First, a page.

Could better nutrition be the answer to ADHD?

Written by: Susanna Elliott

May 17
Could better nutrition be the answer to ADHD? Dr. Aoife Lyons speaks at the Health and Wellness session.

Five percent of children have Attention Deficit Hyperactivity Disorder (ADHD), according to the American Psychiatric Association in the Diagnostic and Statistical Manual of Mental Disorders (DSM-5). In some U.S. states, rates have reached as high as one out of every 10 children.

What is behind this modern epidemic? Could better nutrition be the answer?

According to Dr. Aoife Lyons, licensed clinical psychologist, DHA supplementation could hold promise for prevention and treatment of ADHD and other cognitive health challenges.

She outlined the development of the brain in her presentation at the Alltech Health and Wellness Seminar on May 17, as part of Alltech’s 30th International Symposium. An infant brain weighs only one pound and is delicate, almost the consistency of jelly, but it has far more neural connections than an adult brain.

“The job of childhood is to develop the brain,” said Dr. Aoife Lyons.

She explained the commencement of neural pruning, a process that occurs in a child’s brain to strengthen neural connections like vision, language and motor skills, while other less important neural connections “fall away.”

A five-year-old brain has twice the neural connections as an adult brain, but the frontal cortex, which handles planning, concentration, impulse control and morality, remains very immature. Even as a teen, the frontal cortex is still not fully developed.

ADHD affects an individual’s ability to respond appropriately to situations, plan, manage impulsivity and reconstitute, giving them the ability to draw upon past memories and come up with novel solutions in the present and future.

As children become teens, ADHD evolves its clinical presentation from hyperactivity to inattentiveness. This inattentiveness often leads to learning disabilities or poor scholastic performance. Children with learning disabilities are typically two years behind, and this leads to decreased self-esteem.

“Imagine going to work each day knowing you are not doing a good job and having your supervisor tell you are not doing a good job,” said Dr. Aoife Lyons.

ADHD is frequently treated with the use of a stimulant. Why? It targets the frontal lobe.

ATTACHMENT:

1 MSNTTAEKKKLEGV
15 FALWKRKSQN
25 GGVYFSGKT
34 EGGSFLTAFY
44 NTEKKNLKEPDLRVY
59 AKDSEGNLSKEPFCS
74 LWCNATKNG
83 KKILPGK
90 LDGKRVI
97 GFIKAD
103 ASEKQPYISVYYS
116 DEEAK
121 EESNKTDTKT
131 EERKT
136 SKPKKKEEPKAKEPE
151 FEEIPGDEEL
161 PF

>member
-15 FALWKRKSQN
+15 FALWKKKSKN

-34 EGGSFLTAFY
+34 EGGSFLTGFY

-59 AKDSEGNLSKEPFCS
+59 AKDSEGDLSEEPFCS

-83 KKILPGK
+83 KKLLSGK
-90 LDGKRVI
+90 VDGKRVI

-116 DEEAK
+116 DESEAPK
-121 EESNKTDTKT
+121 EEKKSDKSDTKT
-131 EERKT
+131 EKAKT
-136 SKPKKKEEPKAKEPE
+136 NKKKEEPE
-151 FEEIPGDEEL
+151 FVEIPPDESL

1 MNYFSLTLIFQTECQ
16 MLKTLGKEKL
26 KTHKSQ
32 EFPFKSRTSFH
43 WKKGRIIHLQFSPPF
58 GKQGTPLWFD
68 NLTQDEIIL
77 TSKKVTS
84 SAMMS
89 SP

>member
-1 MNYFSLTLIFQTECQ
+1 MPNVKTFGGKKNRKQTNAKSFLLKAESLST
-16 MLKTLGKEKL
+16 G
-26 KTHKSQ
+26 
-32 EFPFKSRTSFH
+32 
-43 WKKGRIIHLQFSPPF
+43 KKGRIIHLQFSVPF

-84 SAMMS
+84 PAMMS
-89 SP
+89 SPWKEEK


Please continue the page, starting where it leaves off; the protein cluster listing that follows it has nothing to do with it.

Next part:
Yet these medications are not without significant physical and psychological side effects: loss of appetite, insomnia, mood changes, slowed growth, decreased self-esteem and learned helplessness, for example, “If I keep trying and am never successful, I will not keep trying.”

“Could we eradicate stimulant medications through natural supplementation?” asked Dr. Aoife Lyons.

DHA supports the growth and development of the central nervous system, which is in charge of brain development. It is abundant in brain and cell membranes and is important to the establishment of neural connections.

Research examining its impact on children has been revealing:

  • A recent study found that kids who had the lowest DHA levels had problems with learning, cognitive skills, visual skills and attention.
  • A year ago, a pin-prick test in England was conducted in both typically developing kids as well as those with ADHD. Those low in DHA had below average reading skills, poor working memory, higher oppositional behavior and emotional ability (lots of emotional highs and lows). They also examined the children’s sleep. They then gave them DHA supplementation for 16 weeks. They found improved sleep (58 minutes more per night) and reduced waking episodes. In the group of children with ADHD, the children regularly experienced night waking and short sleep duration. Short duration of sleep is associated with higher risk of ADHD and oppositional behavior.
  • In a Canadian study with 37 children, they saw improvement in attention and a decrease in impulsivity following DHA supplementation. Eight of the 37 children saw improvement in their academics as well.
  • In a larger study in Australia with 90 children, they saw improvements in reading and a decrease in oppositional behavior following DHA supplementation.

According to the CDC, healthcare costs for ADHD were $36 to 52 billion in 2005. Meanwhile, special education costs nearly two times as much as regular education.

Could better nutrition lead to decreased spending on treatment and special education? Dr. Aoife Lyons indicated that more cross-cultural studies are needed along with standardized global diagnostics to better determine how DHA in the diet correlates with ADHD.

“We are looking for happier children who are more available for learning,” said Dr. Aoife Lyons. “This can lead to decreased stress at home and school.”



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